March 4 - April 9, 2011
opening reception Friday, March 4, 2011 6-8pm
Postmasters Gallery is pleased to present
"Phantom Pain," an exhibition of works by Polish artist Oskar
Dawicki. This will be his first solo show in the United States.
“Phantom Pain” may be a test of how a distinctly Polish fatalism translates outside. Oskar Dawicki is a well-known figure – in his trademark blue brocade jacket – obsessed with the embarrassing, the grotesque, and the absurd.
Born in 1971, Dawicki, who lives and works in Warsaw, belongs to a generation of artists that came after Pawel Althamer, Katarzyna Kozyra and Adam Zmijewski. His videos, performances, sculpture and photographs resonate with pathos and dark humor. In his works, though, failure and misery become life-affirming, absurd gestures; they start making perfect sense, and existential torment reveals deeply felt humanity.
For his show at Postmasters, Dawicki makes a ring out of his father’s kidney stone, breaks a wall as if Bruce Lee went through it, has postcards sent to him that state it’s all the same everywhere, grows a plant in a bottle of antidepressants, transforms a common ficus plant into marijuana, repeats Adam’s sin in the Garden of Eden, prevents his own death by hanging with balloons attached to his hands, balances a circus acrobat on his head, and draws his initials in rat poison, all the while apologizing endlessly for disappointing you, the viewer, because his show is surely below your expectations.
We definitely don’t think so.
One of Dawicki’s best-known works on view is a video, “Tree of Knowledge” (2008), which premiered at Manifesta 7 in Rovereto, Italy, an exhibition curated by Adam Budak.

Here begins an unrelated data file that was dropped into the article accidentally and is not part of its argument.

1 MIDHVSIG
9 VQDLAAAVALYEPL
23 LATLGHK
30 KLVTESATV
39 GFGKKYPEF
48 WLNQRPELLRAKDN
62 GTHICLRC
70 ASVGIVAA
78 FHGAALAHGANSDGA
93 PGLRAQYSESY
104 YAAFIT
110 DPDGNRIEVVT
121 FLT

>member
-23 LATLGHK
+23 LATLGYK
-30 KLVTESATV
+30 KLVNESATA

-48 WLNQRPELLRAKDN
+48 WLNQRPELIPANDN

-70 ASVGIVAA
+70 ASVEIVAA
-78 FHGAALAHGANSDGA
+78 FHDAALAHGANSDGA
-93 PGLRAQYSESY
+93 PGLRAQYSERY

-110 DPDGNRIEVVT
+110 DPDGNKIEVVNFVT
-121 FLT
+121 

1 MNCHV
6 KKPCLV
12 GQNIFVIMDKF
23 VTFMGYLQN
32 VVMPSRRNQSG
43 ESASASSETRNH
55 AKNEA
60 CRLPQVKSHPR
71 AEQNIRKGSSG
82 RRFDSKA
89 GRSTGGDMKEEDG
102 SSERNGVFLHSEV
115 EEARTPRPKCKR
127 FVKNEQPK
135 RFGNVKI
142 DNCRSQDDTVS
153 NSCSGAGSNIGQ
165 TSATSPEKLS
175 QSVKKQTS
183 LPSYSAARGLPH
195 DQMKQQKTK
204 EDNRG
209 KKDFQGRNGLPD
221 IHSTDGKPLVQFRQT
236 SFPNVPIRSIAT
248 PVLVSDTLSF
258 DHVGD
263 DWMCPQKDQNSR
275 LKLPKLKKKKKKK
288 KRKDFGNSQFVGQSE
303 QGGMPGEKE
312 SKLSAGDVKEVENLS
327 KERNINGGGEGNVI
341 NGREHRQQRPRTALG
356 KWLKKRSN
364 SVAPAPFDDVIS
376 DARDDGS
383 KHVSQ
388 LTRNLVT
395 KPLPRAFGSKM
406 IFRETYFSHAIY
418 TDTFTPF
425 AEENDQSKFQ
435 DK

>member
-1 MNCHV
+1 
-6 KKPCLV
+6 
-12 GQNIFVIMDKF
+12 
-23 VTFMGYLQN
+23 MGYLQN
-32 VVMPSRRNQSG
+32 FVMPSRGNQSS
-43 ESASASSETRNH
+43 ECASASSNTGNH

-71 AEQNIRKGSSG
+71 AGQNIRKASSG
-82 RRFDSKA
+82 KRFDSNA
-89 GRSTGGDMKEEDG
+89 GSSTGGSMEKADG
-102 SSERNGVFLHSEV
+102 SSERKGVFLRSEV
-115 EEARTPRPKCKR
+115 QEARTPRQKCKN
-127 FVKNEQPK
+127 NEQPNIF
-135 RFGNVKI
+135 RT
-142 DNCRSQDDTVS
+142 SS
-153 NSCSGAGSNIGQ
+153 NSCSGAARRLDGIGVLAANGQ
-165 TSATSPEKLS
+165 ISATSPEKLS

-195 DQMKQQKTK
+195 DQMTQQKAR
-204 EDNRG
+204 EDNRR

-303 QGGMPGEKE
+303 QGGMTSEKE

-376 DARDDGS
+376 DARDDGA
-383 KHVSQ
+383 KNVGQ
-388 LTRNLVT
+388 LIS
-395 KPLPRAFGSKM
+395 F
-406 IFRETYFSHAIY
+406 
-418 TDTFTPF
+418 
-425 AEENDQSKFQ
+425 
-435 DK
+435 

In his words: “Oskar Dawicki is known for ironic, critical and subtly anarchistic actions, performances and installations that approach identity issues in relation to the persona of the artist, institutional structures and paradoxes of reality. Utilizing neo-Dadaist strategies, the artist highlights and mocks the absurdities of society in this post-consumer phase of late capitalism. Politics, economics and everyday life are reflected in the distorted mirror of Dawicki’s art of resistance. Established norms of moral, spiritual and social order are challenged and put on trial. His ”Tree of Knowledge” attempts to zoom in, with the artist’s micro-lens, on the primordial moments of human ethics and the foundation of knowledge. The artist re-enacts the scene from the Bible, where Adam and Eve consume forbidden fruit from the Tree of Knowledge, thus committing a sin and consequently being denied access to the Tree of Life. Dawicki’s masquerade is grotesque and soaked in irony. Stripping away pathos with the magic of a sorcerer, he narrates an epic of desire in an age at the end of innocence. The fruit is half consumed; the judgment is suspended and supposedly, hope for a new history is reborn.”
One of Oskar Dawicki’s videos will also be presented at Moving Image art fair, in New York, March 3-6 www.moving-image.info
Postmasters Gallery located at 459 West 19th
Street between 9 and 10 Avenues
Tuesday through Saturday 11 – 6
Please contact Magdalena Sawon or Paulina Bebecka with questions and image requests firstname.lastname@example.org